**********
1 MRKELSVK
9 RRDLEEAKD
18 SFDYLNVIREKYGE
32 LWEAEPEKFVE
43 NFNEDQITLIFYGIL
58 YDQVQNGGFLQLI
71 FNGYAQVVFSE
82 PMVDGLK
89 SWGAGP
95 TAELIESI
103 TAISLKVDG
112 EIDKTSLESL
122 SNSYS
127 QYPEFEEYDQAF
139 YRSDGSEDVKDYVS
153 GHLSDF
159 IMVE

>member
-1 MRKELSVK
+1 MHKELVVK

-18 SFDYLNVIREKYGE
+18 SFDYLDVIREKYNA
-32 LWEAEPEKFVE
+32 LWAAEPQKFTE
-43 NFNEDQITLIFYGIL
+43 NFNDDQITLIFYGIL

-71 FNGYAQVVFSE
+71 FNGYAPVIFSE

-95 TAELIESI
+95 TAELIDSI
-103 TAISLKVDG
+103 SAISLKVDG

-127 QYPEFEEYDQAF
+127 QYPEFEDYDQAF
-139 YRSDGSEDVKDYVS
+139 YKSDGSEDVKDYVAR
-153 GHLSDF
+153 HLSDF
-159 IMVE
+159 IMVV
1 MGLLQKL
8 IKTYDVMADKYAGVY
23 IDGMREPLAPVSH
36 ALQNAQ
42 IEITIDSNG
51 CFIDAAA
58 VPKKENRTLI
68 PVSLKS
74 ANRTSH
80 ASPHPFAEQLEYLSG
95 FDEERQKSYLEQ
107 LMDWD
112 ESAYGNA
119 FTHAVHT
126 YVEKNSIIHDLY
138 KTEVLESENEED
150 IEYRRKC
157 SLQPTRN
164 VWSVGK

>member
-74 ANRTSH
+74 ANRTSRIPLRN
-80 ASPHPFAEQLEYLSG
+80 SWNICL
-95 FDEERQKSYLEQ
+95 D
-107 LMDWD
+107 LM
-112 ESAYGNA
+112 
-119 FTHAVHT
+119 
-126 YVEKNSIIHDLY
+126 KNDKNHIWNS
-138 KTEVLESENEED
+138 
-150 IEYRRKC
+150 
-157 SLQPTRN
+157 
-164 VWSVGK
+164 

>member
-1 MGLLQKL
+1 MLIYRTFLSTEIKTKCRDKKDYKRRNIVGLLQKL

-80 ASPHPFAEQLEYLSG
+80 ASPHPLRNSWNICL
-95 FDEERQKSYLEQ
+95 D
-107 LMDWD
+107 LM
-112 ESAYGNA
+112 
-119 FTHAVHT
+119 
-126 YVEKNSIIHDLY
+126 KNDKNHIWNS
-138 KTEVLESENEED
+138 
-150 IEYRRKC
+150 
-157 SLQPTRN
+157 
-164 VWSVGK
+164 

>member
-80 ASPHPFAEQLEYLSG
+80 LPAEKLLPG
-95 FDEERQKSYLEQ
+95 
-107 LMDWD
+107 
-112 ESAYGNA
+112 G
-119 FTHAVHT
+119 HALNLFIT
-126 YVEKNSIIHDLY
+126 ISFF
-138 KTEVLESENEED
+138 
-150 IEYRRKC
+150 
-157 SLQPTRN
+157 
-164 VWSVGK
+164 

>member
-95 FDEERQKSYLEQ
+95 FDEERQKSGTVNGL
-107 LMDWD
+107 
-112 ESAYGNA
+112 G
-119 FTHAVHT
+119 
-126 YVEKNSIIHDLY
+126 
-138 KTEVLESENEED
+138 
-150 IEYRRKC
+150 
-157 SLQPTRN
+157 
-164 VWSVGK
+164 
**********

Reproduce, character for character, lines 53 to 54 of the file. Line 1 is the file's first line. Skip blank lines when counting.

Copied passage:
112 ESAYGNA
119 FTHAVHT